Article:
Addressing a farewell press conference, on Thurday, July 11th attended by UBL’s senior and middle management as well as members of the media, UBL board Chairman Japheth Katto, said that Ocitti’s 3 years at the brewery have set up a great foundation to deliver future “great performances” thereby “returning significant value to our investors for years to come.”
“In the last 3 years, the business has registered a year-on-year average growth rate of over 30% in volumes and over 6% in topline delivery, which has cemented our market leadership of over 54% of market share by value in Total Beverage Alcohol (TBA) in beer and spirits,” said an excited Katto.
“We have significantly grown our numeric distribution by over 25%, which has manifested in the distinctive visibility and increased availability of key brands like Bell, Pilsner, Tusker Lite and Guinness. This is reflected in the growth of the retail outlets handling our products by 28,000 outlets in 3 years thus growing the households we impact positively by over 80,000,” he added.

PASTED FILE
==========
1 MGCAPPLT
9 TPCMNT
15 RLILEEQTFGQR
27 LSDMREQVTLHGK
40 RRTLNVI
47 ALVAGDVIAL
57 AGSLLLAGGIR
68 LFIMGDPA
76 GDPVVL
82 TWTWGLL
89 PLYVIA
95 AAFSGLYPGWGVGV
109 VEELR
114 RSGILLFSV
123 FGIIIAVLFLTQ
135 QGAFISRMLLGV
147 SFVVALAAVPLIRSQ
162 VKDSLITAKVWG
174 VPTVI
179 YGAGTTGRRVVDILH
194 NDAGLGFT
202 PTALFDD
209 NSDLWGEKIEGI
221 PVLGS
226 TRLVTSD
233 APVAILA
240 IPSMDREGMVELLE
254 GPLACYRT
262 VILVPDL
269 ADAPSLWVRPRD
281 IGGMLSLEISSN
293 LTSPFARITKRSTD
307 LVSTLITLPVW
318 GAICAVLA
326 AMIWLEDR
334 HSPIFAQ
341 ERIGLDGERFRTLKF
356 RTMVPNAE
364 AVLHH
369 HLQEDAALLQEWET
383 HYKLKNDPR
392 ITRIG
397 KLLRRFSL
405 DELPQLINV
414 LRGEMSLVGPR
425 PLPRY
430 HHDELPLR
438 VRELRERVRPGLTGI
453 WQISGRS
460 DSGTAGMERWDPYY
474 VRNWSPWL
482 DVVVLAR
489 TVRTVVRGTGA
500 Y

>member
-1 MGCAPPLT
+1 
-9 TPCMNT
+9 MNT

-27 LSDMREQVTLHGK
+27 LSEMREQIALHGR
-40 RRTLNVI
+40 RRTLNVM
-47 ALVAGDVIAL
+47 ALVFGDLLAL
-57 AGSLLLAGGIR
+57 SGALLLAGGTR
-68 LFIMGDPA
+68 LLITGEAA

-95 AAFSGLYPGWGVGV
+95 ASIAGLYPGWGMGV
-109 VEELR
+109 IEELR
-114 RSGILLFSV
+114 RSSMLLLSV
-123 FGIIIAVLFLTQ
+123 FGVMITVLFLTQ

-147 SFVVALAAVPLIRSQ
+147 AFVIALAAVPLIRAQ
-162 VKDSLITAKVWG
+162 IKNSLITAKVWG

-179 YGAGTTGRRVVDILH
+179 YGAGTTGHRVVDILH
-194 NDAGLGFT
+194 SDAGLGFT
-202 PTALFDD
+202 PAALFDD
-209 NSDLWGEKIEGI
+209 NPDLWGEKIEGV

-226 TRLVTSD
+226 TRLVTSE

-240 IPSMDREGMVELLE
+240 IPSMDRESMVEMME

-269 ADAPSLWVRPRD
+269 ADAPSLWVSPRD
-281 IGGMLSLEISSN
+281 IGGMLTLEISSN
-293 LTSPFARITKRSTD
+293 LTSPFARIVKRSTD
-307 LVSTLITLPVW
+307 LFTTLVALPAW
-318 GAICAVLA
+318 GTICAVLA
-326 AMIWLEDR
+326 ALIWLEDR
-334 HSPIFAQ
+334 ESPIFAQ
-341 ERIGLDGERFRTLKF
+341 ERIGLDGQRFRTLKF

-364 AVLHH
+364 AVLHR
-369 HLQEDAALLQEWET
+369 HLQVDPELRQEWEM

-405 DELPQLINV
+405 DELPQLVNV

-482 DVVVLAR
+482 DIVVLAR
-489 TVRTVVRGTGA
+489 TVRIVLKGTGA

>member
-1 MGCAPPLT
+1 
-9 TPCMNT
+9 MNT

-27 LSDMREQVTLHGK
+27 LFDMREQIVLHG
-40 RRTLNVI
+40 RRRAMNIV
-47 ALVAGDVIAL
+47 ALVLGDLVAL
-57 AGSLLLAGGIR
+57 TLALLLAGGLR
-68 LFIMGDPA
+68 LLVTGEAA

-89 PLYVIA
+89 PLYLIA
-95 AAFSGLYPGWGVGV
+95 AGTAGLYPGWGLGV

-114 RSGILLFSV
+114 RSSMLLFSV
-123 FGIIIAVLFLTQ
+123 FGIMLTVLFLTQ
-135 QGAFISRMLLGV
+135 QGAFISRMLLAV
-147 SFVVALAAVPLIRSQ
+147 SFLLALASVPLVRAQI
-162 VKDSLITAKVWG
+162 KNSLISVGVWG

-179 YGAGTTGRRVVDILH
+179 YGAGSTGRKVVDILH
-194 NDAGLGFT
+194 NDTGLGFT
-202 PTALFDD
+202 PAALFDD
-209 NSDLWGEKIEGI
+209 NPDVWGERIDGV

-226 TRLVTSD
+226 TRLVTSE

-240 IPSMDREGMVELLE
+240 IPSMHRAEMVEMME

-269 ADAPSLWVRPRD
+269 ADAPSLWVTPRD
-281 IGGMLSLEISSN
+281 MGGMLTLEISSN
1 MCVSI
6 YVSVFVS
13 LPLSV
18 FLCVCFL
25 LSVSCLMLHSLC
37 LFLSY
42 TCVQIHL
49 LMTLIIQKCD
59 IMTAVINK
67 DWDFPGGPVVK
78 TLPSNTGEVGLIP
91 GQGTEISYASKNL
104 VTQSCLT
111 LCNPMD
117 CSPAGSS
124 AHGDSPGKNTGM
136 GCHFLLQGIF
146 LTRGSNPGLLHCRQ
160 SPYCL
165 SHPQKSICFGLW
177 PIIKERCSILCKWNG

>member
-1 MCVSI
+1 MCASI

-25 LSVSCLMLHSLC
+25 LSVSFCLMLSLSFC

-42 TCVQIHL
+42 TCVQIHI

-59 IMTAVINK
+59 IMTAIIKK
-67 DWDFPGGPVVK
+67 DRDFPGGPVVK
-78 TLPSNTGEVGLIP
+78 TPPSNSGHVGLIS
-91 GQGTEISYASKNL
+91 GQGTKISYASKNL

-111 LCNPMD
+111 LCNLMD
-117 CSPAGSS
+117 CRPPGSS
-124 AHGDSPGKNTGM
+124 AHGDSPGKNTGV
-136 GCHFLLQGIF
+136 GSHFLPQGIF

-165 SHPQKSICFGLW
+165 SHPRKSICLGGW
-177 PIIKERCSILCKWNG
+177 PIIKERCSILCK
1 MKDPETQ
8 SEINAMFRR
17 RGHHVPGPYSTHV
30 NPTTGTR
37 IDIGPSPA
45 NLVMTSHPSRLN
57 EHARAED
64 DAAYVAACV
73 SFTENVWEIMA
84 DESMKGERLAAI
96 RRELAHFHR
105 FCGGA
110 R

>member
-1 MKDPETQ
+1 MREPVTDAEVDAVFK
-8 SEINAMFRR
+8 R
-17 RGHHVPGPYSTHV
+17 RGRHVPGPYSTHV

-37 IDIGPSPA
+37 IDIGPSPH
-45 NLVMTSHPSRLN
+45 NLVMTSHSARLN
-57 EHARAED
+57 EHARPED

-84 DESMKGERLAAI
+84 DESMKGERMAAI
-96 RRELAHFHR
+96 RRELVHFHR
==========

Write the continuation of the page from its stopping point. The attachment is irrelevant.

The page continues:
Although Kato did not delve into the specific details of UBL’s financial performance under Ocitti, CEO East Africa Magazine, understands that Ocitti inherited a gross turnover book of UGX377.8 billion and a profit of UGX34.6 billion for the year, ended March 2016.
By end of March 2017, sales revenue grew by 6.5% to UGX402.5bn and in the year ending March 2018, sales revenue jumped by a further 6% to UGX426.7bn- a compound annual growth rate (CAGR) of 4% across the 3 years.